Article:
The lower and upper houses (the House of Representatives and Senate) agreed total expenditure of 4.88 trillion naira ($31 billion), increased from original N4.6 trillion sent to the National Assembly by President Goodluck Jonathan in December 2011.
The Senate said the budget was increased to accommodate the SURE programme while the sum of N888 billion was appropriated for fuel subsidy.
The initial budget had no provision for fuel subsidy following the removal of the subsidy on January 1. But days of widespread protests and industrial action called by the labour union, made the federal government return a partial sum for the fuel subsidy.
The chairman Senate committee on Appropriation, Senator Ahmad Maccido, told journalists that the budget for the Nigerian National Petroleum Company (NNPC) was included in the budget while that of the Central Bank of Nigeria (CBN) was left out in the 2012 budget.
According to the Senate spokesman, Senator Enyinnaya Abaribe, “the CBN governor, in not submitting the budget of the apex bank to the National Assembly, is hiding under the CBN act, but, the Fiscal Responsibility Act stipulates that budgets from all government agencies should be scrutinized by the national assembly.”
He noted that the problem with the CBN budget is a legal matter which the National Assembly would take up.
Fears are that the National Assembly’s inflation of the budget above President Goodluck Jonathan’s provisions in the original Appropriation bill to the body could cause a delay in implementng the budget.
The 2011 budget faced same problem after lawmakers inflated spending proposed by government, and Jonathan sent back the budget and asked them to make more cuts, before a compromise was reached weeks later.
Government departments often lobby legislators to increase spending on their ministries. One of the reasons given for the increase in the Senate was to fund a programme to help the poor adjust to an eventual scrapping of fuel subsidies.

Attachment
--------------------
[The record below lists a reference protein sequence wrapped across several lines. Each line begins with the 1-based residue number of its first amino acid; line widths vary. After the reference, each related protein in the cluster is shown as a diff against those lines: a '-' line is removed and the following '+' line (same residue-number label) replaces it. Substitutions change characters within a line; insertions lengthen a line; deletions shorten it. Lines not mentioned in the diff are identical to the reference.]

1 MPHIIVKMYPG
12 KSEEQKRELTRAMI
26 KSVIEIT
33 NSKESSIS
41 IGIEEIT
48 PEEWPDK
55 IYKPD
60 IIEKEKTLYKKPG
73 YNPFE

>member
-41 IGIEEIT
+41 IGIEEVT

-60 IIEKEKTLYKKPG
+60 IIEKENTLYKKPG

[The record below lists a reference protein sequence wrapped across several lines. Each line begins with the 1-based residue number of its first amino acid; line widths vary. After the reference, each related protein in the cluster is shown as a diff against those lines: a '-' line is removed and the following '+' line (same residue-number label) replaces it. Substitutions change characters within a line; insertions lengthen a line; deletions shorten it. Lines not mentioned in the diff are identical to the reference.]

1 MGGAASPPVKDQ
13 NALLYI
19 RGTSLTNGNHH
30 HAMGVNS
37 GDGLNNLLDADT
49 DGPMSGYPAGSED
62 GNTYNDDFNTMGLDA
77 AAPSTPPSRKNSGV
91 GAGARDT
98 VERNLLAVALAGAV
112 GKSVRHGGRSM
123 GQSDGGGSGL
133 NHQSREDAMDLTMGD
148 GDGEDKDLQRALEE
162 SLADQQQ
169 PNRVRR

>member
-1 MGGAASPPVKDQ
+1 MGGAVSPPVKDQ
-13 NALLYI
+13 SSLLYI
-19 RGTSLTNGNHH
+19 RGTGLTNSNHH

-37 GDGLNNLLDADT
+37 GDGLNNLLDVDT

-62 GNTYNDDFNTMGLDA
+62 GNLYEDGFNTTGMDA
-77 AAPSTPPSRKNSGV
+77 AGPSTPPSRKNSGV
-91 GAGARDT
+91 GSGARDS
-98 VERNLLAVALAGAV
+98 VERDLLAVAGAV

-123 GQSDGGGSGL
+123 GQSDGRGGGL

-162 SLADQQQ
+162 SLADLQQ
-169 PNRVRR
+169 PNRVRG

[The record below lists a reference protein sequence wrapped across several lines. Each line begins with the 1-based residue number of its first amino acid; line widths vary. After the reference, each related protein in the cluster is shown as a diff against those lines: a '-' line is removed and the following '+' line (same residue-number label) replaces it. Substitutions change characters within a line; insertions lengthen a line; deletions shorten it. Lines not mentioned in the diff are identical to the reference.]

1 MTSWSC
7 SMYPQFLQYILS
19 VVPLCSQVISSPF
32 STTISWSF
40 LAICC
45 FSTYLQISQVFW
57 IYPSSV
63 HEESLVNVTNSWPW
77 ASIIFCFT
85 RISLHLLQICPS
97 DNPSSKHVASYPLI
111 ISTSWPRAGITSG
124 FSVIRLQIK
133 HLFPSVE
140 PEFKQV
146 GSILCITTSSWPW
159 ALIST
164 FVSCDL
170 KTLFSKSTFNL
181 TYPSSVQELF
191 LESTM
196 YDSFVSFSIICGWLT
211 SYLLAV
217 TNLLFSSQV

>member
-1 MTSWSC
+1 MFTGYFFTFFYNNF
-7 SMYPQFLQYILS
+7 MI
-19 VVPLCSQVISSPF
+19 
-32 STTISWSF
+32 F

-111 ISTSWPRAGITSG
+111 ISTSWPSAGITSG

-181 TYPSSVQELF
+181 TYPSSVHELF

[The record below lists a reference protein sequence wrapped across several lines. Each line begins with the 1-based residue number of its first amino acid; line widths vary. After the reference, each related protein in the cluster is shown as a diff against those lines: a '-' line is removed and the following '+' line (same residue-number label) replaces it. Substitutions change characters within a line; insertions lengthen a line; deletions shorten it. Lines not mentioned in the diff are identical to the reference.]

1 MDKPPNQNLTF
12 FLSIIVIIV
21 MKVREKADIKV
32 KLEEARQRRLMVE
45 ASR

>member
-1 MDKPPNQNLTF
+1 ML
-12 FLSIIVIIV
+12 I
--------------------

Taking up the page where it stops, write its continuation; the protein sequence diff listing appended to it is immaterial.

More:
The spending plans for 2012 assume a $72 a barrel benchmark oil price, up from $70 in the proposal submitted by Okonjo-Iweala, boosting revenues available to the government.
Africa’s largest oil exporter saves money it earns over the benchmark price to cushion the economy against price shocks and economists and the Central Bank Governor Lamido Sanusi have urged lawmakers not to push it above $70 barrel.
The budget assumes oil production of 2.48 million barrels per day, an exchange rate of 155 naira to the dollar, 9.5 percent inflation and GDP growth of 7.2 percent. These are all unchanged from last month’s proposal.
Delays to the budget, widespread corruption and a patronage culture means many of the capital projects proposed in budgets never get completed, leaving infrastructure dilapidated. Okonjo-Iweala says improving implementation is a top priority.
Despite holding the world’s seventh-largest gas reserves Nigeria only produces enough electricity to power a medium-sized European city, putting a major break on economic development.
“In our view the first question is how much of the budgeted capital expenditure will actually be implemented,” said Alan Cameron, an economist at Nigerian stockbroker CSL, noting that 2011 saw just over three quarters implemented, an improvement on a historical average of around half.
President Goodluck Jonathan won an election last year pledging to create jobs, overhaul electricity production, unlock the huge gas reserves and cut poverty.
Reform plans have since stalled. A bill aimed at reforming the energy sector has been stuck in parliament for years, while a proposed sovereign wealth fund, the 2012 budget and power privatisation plans are months behind schedule.
Despite institutional bottlenecks, Nigeria’s economy grew at a faster rate in the fourth quarter last year, rising 7.68 percent, compared with 7.4 percent in the previous quarter, even as the oil production that provides most of the country’s export revenues declined.